However, since the 1970s, Group companies have promoted forestry programmes to ensure a source of wood fuel for tobacco growers. The Edinburgh Centre for Carbon Management has helped the Group to quantify the CO2 take-up and storage by these forests since 1998. At the end of 2005, the carbon storage associated with the programmes in Brazil, Kenya, Pakistan and Uganda was estimated at 400,000 tonnes of carbon, equivalent to 1.46 million tonnes of CO2. This compared to the 0.85 million tonnes of CO2 emitted from Group companies’ operations in 2005. This study will be updated in 2007.

During 2007, we will investigate potential ways to offset our emissions, although our first priority will always be to reduce them as far as possible.

 Harm reduction
We believe that harm reduction, which is a key element of our business strategy, ought to be able to find common ground with the goals of public health policy.

We agree that risky products such as tobacco should be regulated. Currently, tobacco regulation broadly focuses on three areas: preventing people from starting to smoke, encouraging quitting and protecting people around smokers.

However, we strongly believe that these prevention, cessation and protection efforts are missing an important ‘fourth dimension’, namely, harm reduction, for the millions of adults globally who will continue to be tobacco consumers.

The World Health Organisation predicts that, even with increasingly strict regulation, there will be as many or more smokers globally in 10 years’ time as there are today, as falling tobacco consumption is offset by a strongly rising world adult population.

In public policy, harm reduction is an established concept.  It recognises that positive health outcomes can be achieved in ways other than through disincentives, punitive measures or the prohibition of certain lifestyle choices.

Smoking poses real and serious health risks, but nicotine, at the levels smokers take, does not. If smokers could take nicotine from pleasurable tobacco products with far lower risks than smoking, we believe that tobacco related harm to health would reduce far faster than current public health efforts can achieve alone.

We believe we can contribute to reducing the harm of tobacco use through innovative products, while also supporting the long term sustainability of our business.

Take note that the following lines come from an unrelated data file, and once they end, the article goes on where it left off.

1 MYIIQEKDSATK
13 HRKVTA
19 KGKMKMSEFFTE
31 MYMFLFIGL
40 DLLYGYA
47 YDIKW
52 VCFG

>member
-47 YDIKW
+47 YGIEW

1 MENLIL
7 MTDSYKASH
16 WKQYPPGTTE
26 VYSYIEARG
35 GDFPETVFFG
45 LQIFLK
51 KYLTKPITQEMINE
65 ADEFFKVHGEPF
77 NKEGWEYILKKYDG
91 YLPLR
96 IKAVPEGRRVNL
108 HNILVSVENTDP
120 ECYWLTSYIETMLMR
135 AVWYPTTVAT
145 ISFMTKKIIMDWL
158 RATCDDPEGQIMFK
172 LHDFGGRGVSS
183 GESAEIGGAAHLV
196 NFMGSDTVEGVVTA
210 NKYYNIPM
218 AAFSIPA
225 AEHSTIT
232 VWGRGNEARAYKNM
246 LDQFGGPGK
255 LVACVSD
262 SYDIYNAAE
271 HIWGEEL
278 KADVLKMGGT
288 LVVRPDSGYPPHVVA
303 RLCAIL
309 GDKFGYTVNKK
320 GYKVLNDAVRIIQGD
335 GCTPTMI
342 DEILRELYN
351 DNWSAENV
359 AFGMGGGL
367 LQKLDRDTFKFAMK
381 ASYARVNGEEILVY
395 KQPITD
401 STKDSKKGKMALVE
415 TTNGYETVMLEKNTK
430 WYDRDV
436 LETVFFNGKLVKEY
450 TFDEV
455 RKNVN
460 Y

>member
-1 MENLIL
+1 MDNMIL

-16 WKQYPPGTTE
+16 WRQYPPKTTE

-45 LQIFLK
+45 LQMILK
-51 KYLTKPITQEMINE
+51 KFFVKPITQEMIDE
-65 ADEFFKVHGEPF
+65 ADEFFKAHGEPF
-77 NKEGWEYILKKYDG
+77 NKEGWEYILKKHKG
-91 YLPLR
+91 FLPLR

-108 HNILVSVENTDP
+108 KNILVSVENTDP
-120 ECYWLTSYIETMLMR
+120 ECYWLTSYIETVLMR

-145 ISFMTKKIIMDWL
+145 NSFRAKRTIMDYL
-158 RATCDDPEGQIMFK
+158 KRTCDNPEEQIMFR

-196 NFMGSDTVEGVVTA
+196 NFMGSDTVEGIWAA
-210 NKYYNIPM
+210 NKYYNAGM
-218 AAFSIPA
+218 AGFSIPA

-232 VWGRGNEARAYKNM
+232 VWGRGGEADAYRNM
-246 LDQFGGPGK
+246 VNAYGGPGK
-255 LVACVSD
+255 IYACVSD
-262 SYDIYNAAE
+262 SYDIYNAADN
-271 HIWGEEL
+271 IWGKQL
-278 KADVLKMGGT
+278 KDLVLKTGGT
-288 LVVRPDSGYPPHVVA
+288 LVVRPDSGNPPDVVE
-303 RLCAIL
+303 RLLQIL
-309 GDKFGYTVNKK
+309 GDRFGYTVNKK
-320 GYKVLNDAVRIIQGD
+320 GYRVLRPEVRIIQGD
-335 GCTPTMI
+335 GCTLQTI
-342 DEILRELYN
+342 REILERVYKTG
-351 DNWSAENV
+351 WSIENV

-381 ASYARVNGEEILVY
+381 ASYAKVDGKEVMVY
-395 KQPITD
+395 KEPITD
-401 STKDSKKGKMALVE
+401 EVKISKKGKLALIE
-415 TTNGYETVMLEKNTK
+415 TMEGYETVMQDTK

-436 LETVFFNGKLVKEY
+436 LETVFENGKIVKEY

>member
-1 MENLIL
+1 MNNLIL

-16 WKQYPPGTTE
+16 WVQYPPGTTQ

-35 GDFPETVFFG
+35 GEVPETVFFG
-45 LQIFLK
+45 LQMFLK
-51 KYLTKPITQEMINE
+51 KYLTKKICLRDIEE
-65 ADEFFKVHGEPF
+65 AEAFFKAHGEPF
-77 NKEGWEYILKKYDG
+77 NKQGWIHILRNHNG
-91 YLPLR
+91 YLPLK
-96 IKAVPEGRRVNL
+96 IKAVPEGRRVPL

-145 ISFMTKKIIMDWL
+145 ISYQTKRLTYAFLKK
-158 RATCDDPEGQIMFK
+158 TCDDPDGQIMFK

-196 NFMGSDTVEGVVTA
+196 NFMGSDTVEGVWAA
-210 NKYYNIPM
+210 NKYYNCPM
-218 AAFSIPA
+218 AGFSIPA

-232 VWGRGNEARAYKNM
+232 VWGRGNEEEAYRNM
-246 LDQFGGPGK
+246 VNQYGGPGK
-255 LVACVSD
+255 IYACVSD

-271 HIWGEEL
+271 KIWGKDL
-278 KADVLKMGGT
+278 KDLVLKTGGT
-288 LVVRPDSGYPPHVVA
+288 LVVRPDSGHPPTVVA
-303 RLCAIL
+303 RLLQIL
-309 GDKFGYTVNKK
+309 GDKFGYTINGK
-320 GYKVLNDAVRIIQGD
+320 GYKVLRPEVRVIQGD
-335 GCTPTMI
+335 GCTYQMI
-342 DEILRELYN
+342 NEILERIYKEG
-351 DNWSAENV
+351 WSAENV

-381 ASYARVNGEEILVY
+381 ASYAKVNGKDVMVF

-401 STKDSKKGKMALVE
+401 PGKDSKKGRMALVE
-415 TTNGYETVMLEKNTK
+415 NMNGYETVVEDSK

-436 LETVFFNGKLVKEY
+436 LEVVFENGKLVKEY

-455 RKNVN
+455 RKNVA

What we are doing
Encouraged by public health stakeholders, we have extended some major cigarette brands to Swedish-style snus, a smokeless tobacco product mainly sold in Sweden and recognised by health experts, such as the UK’s Royal College of Physicians, to be much less harmful than smoking. We are marketing snus in Sweden, have started sales in Norway and, building on our experience in South Africa, have begun a pilot in Japan. We plan to extend these initiatives elsewhere in due course.

We are planning to lobby for an amendment to the EU ban on snus sales in the EU except for Sweden. We believe there is no rational justification for continuing to bar smokers from choosing a less hazardous alternative to cigarettes.

We are also developing a scientific framework for evaluating the relative risks of different tobacco products, both combustible and non-combustible. Currently, there is no accepted approach to measuring tobacco consumers’ exposure to the toxicants believed relevant to tobacco related disease. This is vital to enable development of lower risk tobacco products. However, we cannot develop a framework alone. To ensure that the work and supporting research are robust, we are expanding our engagement with external scientists.

 Research and development
Our research and development activities are focused on developing new products and new processes, as well as maintaining and improving the quality of existing products. Research is also carried out on risk characterisation, building a framework to assess the relative risk of novel and conventional products and a better understanding of how consumers use them. Risk reduction, such as developing technologies that have the potential to lower exposure to toxicants in smoke, is also a central part of the research and development programme. Research is also undertaken into aspects of the science and behavioural science related to smoking and we continue to provide funding for independent studies.